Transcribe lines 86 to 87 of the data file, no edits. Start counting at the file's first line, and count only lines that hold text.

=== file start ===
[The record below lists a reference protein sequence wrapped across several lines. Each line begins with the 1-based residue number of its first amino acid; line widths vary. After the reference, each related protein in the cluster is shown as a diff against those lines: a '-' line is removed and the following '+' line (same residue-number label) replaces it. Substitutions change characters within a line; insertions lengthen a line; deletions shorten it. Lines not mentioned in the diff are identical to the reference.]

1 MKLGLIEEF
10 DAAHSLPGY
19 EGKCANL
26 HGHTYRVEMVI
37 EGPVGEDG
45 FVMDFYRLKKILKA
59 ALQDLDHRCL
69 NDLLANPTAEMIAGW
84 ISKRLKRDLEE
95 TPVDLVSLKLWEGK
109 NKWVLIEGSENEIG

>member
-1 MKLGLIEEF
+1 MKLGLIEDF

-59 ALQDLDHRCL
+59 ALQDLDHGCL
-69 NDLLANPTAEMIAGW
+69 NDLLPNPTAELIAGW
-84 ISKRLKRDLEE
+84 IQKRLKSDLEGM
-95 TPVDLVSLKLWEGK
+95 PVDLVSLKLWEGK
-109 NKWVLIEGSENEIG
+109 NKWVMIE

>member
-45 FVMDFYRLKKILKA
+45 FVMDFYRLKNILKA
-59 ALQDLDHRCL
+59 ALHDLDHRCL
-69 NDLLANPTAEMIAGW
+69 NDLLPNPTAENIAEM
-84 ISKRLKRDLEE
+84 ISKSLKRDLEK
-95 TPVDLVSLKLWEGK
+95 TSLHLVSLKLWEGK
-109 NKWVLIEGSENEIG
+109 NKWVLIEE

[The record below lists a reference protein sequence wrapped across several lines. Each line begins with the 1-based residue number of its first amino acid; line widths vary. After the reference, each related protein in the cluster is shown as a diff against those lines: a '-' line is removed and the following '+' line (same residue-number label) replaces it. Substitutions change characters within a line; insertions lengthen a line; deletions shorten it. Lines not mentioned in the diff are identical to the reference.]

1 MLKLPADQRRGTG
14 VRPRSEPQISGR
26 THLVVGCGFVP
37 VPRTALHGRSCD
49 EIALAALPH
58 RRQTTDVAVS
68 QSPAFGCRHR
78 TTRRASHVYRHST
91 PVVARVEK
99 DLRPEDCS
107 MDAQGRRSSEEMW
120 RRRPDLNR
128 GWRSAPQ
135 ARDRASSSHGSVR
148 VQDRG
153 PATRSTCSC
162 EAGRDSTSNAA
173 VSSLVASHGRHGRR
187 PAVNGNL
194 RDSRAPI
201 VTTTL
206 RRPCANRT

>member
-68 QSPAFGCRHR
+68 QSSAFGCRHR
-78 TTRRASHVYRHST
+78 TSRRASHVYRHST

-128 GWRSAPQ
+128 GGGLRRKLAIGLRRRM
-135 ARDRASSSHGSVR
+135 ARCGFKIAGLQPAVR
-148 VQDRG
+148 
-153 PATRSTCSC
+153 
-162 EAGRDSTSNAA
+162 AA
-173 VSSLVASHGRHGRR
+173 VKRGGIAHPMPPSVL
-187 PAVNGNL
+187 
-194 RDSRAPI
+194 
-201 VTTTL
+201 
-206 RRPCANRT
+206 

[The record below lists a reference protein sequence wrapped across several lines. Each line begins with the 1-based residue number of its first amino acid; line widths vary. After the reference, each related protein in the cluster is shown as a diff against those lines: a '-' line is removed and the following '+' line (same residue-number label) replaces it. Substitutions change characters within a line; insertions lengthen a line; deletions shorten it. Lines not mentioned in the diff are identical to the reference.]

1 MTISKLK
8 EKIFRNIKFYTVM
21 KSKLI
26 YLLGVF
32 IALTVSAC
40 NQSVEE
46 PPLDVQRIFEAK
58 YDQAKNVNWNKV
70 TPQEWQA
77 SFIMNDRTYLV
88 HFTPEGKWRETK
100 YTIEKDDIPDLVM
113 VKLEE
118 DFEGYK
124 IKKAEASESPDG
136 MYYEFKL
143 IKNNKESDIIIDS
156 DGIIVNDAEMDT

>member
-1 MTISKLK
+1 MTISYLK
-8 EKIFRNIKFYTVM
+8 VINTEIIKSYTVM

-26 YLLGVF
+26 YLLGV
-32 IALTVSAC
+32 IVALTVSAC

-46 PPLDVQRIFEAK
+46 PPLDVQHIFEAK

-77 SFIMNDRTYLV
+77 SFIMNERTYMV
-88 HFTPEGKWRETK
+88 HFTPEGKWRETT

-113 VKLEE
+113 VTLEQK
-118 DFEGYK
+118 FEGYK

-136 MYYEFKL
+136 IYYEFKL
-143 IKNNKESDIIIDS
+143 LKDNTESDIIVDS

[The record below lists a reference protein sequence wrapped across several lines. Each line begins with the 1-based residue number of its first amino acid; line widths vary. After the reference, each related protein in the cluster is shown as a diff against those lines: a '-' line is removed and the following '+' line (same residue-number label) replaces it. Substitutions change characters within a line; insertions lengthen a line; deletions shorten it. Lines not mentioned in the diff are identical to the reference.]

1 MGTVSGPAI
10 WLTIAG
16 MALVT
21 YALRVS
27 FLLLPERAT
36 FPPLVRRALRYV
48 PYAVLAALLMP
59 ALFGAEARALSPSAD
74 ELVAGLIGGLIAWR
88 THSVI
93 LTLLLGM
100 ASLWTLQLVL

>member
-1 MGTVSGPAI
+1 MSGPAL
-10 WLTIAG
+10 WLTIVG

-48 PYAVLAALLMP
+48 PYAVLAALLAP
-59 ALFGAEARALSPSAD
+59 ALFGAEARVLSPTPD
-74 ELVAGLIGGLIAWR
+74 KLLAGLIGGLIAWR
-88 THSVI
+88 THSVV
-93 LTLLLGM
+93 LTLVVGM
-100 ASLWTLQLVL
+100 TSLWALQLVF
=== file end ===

+206 

[The record below lists a reference protein sequence wrapped across several lines. Each line begins with the 1-based residue number of its first amino acid; line widths vary. After the reference, each related protein in the cluster is shown as a diff against those lines: a '-' line is removed and the following '+' line (same residue-number label) replaces it. Substitutions change characters within a line; insertions lengthen a line; deletions shorten it. Lines not mentioned in the diff are identical to the reference.]